Late in June, Martin, a local social worker doing a survey on the needs of caregivers in the Outaouais region asked if he could interview me. He’d heard about our situation from a friend of a friend. This is how things work in our new village.
We decided to meet In Wakefield at Cafe Molo’s on a Wednesday morning. This might sound strange but I was excited about the interview. A chance to voice my observations as well as have a coffee with another adult. The day we were due to meet India was seizing every fifteen minutes so Mark stayed with her.
The thing about parenting a chronically ill child is that it’s isolating. My friend, Maria sums it up this way, “If a member of your family is sick, you’re all sick.”
More and more I find myself wrestling with feelings of sadness when I hear about the ordinary things India’s friend’s do. I want my girl to do those things as well. I want her to rise out of bed right now and go for a swim in a river with me.
When India was ten, I taught her how to take the city bus from Hintonburg to Westboro to gymnastic camp by herself. Some of my friends thought this was reckless parenting. But I think that this kind of organized risk-taking gives kids a sense of independence and gives them confidence. In turn, I believe when these kids grow into teenagers they are more prepared to take on the world. It’s strange to consider this now. Last week, India’s jerks were so violent that she couldn’t hold a spoon so I had to feed her. Sometimes, I imagine what her life would be like if she didn’t have seizures. Where would she be this summer?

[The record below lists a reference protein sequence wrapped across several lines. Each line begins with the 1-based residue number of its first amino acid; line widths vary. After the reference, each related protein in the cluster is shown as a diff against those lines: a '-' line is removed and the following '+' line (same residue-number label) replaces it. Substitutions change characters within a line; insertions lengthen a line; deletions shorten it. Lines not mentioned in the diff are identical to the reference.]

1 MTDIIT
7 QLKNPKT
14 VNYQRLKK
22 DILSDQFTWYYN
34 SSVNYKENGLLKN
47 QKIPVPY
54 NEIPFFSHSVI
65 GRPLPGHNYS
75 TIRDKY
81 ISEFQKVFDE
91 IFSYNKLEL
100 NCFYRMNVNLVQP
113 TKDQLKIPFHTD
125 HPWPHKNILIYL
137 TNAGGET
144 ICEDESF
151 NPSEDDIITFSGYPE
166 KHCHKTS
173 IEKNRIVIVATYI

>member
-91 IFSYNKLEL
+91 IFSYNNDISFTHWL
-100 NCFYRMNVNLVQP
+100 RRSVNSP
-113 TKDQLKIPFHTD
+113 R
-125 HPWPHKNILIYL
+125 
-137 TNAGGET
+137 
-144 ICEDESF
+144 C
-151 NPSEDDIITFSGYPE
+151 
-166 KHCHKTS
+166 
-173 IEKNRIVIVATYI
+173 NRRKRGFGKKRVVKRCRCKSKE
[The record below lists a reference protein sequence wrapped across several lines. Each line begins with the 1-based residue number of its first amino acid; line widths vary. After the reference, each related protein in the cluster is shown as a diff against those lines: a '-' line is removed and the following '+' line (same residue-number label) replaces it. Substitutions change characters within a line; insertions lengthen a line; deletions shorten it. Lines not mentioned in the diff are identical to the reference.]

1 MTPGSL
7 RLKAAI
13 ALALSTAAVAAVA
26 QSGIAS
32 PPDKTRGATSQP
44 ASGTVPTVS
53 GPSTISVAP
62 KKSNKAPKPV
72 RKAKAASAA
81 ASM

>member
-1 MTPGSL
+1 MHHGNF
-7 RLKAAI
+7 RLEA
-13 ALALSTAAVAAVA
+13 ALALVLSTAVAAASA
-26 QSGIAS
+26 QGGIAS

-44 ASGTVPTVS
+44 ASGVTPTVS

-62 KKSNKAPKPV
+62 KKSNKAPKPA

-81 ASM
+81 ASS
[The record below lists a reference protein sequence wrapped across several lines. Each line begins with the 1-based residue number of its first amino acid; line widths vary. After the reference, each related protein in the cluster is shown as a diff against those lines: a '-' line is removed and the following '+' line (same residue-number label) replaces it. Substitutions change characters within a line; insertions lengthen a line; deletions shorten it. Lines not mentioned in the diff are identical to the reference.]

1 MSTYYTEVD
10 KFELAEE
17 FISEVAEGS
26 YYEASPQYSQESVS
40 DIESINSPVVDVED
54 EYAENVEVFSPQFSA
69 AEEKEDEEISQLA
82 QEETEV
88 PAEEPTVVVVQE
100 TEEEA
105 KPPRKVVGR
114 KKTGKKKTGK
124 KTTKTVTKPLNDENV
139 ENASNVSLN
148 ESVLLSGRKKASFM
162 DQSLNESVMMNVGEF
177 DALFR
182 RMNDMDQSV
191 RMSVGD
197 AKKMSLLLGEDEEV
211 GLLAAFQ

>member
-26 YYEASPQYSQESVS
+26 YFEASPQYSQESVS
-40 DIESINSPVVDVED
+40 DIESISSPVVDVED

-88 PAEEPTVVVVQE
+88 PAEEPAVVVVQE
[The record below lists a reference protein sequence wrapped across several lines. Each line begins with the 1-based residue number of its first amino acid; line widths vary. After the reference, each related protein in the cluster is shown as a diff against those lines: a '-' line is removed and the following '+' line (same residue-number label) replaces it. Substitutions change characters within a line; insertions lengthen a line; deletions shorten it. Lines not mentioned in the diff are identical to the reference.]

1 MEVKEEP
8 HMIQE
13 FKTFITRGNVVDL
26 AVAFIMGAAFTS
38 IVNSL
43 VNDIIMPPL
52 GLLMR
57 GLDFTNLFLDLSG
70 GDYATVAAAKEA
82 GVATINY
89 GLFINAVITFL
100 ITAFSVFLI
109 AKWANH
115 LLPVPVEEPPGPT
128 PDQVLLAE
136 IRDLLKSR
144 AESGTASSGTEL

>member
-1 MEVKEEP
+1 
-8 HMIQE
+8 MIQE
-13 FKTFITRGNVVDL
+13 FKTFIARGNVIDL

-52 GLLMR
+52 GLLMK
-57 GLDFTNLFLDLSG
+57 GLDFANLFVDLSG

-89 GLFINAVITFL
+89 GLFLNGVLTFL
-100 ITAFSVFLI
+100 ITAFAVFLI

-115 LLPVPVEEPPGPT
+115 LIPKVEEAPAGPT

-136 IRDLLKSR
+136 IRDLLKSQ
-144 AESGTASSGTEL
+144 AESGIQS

I liked Martin immediately. There was an openness about him that made me very comfortable. We sat in a quiet area of the café and talked about the last election. I told him that I was happy Mr. Ignatieff had mentioned caregivers, but I was disappointed that he’d only mentioned those caring for the elderly. Martin said that many of the caregivers he’d interviewed had mentioned this as well. The questionnaire was well conceived. I found it an interesting exercise in evaluating how my values have evolved over the last four years. Often, when I gave an answer, Martin would say that many of his interviewees had given the same response.
Finally we reached the last question: “If there any way your role as a caregiver has improved your life?” “No,” I shouted, “No, no, no. There is nothing good about this role. I want my daughter to be healthy.”
My response was the truth. Of course, I’m appreciative of the people and aspects of my life that make my position easier. Many people have gone out of their way for us and I can’t ever thank them enough. Currently, there’s a trend in society that dictates that we’re supposed to be grateful for the trials we endure. When life punches you in the gut instead of punching back or screaming in pain, we’re expected to learn from it. I can’t abide that philosophy. This isn’t a popular a notion. But I can not conceive in all honesty how I could be grateful for my daughter’s pain. When they find a cure for epilepsy I promise I will be the queen of grateful.